Head of Department: Katy Graham
Key Stage 3
Students study 3 hours of History per fortnight in Year 7 and Year 8. The KS3 history curriculum follows the National Curriculum guidelines and is delivered in Thematic Units. History homework is set for all students fortnightly in KS3 in the format of homework booklets.
Students study the Norman Conquest followed by Life in Medieval Britain. In term 2 students research the peasant’s revolt and the rule of Richard the Third. In term 3 Year 7 embark upon the Tudor period and look at the consequences of the Reformation for the people of the 16th century and the legacy it has today. Year 7 complete their year with an investigation into the Stuart period with a focus on the English Civil War.
Students begin thematic studies of the Romans and the Aztecs. In term 2 students delve into the British Empire specifically Colonial America and the Slave Trade. Term 3 see Year 8 return to Britain to understand the changes and impact on society of the Industrial Revolution.
Students begin thematic studies of the American War of Independence in term 1. In term 2 students delve into the British Empire specifically the Slave Trade. Term 3 sees Year 8 return to Europe with lessons about World War 1 and its impact on Europe.
Key Stage 4
GCSE History is taught over 5 hours per fortnight for Year 9 and Year 10 and 6 hours per fortnight for Year 11. Students follow the EdExcel Specification which includes the following units:
- Crime and Punishment in Britain, c. 1000-present
- The American West, c. 1835-1895
- Early Elizabethan England, c. 1558-88
- The USA, c. 1954-1975: Conflict at home and abroad
Homework is set for all GCSE History students fortnightly by their individual class teacher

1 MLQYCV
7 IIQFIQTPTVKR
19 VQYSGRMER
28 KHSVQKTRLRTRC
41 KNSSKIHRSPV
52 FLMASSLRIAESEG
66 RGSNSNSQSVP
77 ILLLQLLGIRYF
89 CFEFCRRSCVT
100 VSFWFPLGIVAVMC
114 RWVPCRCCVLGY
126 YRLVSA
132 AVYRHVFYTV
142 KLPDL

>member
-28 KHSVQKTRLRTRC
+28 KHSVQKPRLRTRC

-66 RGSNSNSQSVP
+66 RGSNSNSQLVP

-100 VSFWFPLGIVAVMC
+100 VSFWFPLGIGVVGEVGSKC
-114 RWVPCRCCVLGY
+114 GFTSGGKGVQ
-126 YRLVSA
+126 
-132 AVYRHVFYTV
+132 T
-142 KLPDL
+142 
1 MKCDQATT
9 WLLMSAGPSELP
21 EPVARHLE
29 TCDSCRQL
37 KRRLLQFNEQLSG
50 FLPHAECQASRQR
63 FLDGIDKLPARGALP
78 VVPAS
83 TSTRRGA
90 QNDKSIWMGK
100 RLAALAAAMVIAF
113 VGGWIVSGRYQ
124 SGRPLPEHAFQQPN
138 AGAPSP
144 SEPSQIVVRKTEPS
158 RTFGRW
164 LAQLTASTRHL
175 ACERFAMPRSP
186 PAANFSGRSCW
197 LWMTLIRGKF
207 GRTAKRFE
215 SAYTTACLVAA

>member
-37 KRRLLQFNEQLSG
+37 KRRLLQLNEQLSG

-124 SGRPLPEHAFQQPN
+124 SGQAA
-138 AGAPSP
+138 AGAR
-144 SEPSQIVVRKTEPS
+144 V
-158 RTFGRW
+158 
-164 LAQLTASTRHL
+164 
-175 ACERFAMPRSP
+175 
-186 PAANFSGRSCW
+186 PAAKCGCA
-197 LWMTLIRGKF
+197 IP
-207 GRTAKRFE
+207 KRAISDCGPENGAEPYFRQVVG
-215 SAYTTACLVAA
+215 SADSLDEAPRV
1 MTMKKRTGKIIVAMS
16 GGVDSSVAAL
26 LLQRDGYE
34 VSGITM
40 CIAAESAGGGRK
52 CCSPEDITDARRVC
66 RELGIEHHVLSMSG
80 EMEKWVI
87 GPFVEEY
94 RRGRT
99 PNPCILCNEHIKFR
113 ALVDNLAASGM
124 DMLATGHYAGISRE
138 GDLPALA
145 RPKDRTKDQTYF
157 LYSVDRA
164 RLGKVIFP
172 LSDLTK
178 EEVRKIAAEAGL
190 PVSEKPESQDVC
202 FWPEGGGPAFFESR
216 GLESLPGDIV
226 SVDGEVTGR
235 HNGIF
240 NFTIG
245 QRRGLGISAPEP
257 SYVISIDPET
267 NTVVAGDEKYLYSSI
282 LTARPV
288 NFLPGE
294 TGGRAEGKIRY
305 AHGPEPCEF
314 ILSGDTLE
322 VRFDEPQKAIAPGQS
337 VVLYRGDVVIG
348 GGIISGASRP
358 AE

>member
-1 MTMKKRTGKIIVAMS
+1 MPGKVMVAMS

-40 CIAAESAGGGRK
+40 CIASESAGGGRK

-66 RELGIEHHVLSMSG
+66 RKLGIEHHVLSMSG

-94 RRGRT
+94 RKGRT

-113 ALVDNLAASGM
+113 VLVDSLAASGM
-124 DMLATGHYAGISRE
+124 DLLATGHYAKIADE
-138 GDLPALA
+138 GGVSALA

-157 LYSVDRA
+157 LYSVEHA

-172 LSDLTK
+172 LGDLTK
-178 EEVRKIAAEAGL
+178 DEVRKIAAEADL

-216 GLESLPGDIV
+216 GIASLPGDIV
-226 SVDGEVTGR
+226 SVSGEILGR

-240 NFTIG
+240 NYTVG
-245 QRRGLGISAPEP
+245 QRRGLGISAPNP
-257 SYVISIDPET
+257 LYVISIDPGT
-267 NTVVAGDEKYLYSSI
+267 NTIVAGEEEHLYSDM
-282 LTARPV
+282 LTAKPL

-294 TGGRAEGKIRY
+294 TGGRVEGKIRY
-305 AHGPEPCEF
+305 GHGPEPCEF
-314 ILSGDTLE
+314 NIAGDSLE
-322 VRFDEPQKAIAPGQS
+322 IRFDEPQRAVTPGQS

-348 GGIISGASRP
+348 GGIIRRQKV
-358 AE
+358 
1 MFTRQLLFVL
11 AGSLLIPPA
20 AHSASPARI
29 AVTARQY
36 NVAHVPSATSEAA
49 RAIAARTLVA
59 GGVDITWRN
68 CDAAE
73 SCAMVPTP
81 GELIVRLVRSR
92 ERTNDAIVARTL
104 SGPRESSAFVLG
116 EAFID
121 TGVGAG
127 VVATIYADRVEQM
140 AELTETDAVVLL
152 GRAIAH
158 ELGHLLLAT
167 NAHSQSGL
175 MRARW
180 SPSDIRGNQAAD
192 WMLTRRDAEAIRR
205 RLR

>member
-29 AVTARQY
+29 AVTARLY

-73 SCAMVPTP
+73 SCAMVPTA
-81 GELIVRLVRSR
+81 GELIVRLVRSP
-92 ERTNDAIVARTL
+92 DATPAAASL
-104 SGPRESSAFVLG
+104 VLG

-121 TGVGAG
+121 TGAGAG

Students start their GCSE course in year 9. The first and second term focus on skill building and exam questions through the topic of Nazi Germany and World War II. This is to ready them for the upcoming two years.
The USA, c. 1954-1975: Conflict at home and abroad: Students study the Vietnam War and the Civil Rights movement, looking at the social, political and economic reasons behind the reactions of the government and its people.
Early Elizabethan England: Students study the ‘golden age’ of Queen Elizabeth I and the struggles she faced becoming queen in a male dominated society. Students will specifically look at problems of religion, problems with foreign relations, and the expansion of the British Empire in America.
Crime and Punishment in England: Students study the causes and types of crimes committed from the medieval period to the modern day period and how they have changed during that time. Students will also investigate the variety of punishments that were inflicted on criminals and how and why our methods of punishment have changed over the last 1000 years.
The American West: Students study what life was like on the open plains in America and how American settlers developed the land and a new culture. Students then go on to discuss the open conflict that American migration had on the Native Americans and how the Native American way of life was destroyed.
There are three exams. The exams range between 1 hour and 15 to 1 hour and 45 minutes. Paper 1 and 3 (The Crime and Punishment and the USA in conflict exam) are worth 30% of the total exam grade. Paper 2 (Early Elizabethan England and The American West) is worth 40% of the total exam grade.
History is a highly respected subject which develops skills that are highly sort after by colleges, universities and employers. History can open the door to many careers such as Archaeologist, Genealogist, Museum Curator, Law, Civil Service, Intelligence Services and of course a History Teacher.